Although a measles vaccination is not officially an entry requirement, travelers must expect that it will be required when crossing the border. Foreigners applying for permanent or long-term residence permits require a Certificado de Salud and a negative HIV test in Spanish. Certificates you bring with you are usually accepted.
1 Colombian peso = 100 centavos. Currency code: $, COP (ISO code). Banknotes are in denominations of 50,000, 20,000, 10,000, 5,000, 2,000 and 1,000 pesos. Coins in denominations of 1000 (not minted anymore), 500, 200 and 100 pesos. The 20 and 10 pesos coins are still in circulation but are no longer minted. Warning: There are many counterfeit US$ banknotes in circulation in Colombia.
Most hotels, restaurants and shops accept international credit cards, especially Mastercard and Visa. American Express and Diners Club are only accepted in the most exclusive locations. Cash can be withdrawn with a credit card at some ATMs, some machines are very outdated and keep the card. A replacement card is recommended when travelling. Details from the issuer of the relevant credit card.
Bank cards With the credit card and pin number, money can be withdrawn from ATMs. The Girocard (formerly ec card) with the Cirrus, Plus or Maestro symbol is accepted worldwide. It can be used at ATMs with the Cirrus, Plus or Maestro symbol. To be on the safe side, travelers should always have an alternative source of money such as cash. ATMs can be found in tourist areas and larger cities. They should only be used in busy areas and, if possible, accompanied and used. Before using the ATM, it should be checked whether it has been tampered with. Further information from banks and credit institutes. Attention: travelers,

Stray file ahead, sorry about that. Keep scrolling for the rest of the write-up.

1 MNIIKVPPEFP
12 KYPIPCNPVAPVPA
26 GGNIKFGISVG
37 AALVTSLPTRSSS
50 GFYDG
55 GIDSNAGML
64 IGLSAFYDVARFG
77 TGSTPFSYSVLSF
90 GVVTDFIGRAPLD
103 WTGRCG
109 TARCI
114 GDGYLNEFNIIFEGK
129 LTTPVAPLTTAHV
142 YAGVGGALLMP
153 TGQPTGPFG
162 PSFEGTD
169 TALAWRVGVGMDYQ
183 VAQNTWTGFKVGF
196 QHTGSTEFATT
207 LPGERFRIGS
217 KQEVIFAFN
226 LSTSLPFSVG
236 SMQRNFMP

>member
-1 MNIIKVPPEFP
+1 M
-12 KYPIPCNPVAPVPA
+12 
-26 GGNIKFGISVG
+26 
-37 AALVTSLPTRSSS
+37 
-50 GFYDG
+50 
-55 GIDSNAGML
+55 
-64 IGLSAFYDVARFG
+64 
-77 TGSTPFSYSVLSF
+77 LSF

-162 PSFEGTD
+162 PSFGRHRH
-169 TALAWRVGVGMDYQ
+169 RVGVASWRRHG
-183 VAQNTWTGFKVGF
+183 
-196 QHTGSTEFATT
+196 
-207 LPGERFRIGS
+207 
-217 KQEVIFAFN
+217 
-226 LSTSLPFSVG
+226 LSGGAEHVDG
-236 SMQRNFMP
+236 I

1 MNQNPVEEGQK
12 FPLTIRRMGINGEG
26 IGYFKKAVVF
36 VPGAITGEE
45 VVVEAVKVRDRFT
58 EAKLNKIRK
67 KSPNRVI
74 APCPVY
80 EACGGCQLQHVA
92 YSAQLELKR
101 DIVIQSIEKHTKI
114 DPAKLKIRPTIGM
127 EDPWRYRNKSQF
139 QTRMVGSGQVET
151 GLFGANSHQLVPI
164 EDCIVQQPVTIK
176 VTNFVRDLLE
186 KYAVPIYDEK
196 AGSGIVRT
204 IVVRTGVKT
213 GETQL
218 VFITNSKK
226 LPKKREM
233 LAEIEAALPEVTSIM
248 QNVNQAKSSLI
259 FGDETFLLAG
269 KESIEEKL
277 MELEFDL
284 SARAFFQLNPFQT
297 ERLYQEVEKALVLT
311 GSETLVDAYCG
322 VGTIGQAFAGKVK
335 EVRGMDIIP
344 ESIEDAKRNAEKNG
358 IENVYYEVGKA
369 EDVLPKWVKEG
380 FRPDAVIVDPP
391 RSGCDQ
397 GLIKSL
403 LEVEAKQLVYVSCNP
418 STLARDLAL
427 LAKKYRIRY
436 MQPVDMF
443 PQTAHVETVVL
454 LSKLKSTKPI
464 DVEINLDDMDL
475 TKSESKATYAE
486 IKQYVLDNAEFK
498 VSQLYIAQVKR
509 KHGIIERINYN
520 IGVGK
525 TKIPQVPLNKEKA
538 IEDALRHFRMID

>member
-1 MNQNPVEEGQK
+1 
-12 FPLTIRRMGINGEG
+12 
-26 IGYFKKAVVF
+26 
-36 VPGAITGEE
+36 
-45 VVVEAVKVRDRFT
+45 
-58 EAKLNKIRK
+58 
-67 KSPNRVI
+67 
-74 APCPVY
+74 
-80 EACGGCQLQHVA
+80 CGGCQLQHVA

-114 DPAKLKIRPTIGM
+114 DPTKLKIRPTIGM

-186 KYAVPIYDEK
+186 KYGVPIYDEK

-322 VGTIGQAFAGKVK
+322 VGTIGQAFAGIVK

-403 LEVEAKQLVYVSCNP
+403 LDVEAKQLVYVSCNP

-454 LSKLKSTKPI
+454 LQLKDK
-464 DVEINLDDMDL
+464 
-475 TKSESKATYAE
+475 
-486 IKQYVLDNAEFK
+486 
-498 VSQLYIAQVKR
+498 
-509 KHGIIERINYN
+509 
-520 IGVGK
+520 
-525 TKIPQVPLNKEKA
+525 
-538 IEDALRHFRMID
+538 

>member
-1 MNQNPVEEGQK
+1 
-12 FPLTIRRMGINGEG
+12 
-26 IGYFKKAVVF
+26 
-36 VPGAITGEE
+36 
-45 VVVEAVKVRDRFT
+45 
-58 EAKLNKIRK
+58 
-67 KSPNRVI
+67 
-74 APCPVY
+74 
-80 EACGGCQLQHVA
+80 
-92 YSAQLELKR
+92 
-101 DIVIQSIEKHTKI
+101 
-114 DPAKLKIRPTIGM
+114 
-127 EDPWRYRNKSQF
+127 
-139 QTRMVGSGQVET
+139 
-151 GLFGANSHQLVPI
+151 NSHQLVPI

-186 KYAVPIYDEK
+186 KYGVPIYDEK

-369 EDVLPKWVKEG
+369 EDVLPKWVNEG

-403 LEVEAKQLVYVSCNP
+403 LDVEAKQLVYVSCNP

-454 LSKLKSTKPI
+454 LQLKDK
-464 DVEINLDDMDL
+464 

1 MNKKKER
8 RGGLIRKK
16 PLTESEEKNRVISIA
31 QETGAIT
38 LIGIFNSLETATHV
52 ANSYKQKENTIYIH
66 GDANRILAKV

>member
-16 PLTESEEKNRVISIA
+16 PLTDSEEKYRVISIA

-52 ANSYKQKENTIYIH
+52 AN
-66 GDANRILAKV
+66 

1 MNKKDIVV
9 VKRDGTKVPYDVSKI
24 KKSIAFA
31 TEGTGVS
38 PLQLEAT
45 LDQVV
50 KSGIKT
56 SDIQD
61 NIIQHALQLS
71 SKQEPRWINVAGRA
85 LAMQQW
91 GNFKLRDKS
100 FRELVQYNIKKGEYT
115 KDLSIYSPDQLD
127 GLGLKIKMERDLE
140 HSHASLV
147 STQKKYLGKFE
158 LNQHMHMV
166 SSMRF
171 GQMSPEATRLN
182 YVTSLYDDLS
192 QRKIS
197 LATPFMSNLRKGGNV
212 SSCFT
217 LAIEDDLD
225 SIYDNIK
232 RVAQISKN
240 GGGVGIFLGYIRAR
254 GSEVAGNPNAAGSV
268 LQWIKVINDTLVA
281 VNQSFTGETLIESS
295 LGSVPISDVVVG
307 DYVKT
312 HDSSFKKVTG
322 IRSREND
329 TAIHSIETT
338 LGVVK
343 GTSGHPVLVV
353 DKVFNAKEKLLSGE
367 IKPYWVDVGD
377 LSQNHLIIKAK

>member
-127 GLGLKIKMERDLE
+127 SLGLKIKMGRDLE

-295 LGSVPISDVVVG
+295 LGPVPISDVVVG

Traveller’s checks are generally not accepted in Colombia.
Bank opening hours
Mon-Fri 09.00-15.00. Some banks also offer extended opening hours, including nights and weekends. On the last day of each month the opening hours end at 12.00 noon. There are restrictions during Holy Week and at the turn of the year. The banks are often busy at lunchtime. However, despite the longer waiting time, it is recommended to choose the busier times of the day for withdrawal purposes.
Foreign exchange regulations
Unlimited import and export of national and foreign currencies; Declaration obligation from an equivalent value of US$ 10,000, declaration recommendation also for smaller amounts. Export of local and foreign currency is limited to the amount declared upon entry but may not exceed the equivalent of US$10,000.
The exchange rate is i. Generally cheaper on the Caribbean coast than in Bogotá, Medellín or Cali. The most common are US dollars, which can be exchanged in hotels, banks, shops, travel agencies and exchange offices (opening hours of the exchange offices: Mon-Fri from 09.00-16.00, Sat from 09.00-12.00); a fee is charged everywhere. However, not all banks will exchange dollars, and there are usually time restrictions on foreign currency exchanges. Euros can also be exchanged. It is forbidden to change money at unrecognized dealers.
|Code||Symbol||Exchange rates (no guarantee)|
|cop||col$||1 EUR = 3125.63 Col$
1 CHF = 3727.90 Col$
1 USD = 3010.40 Col$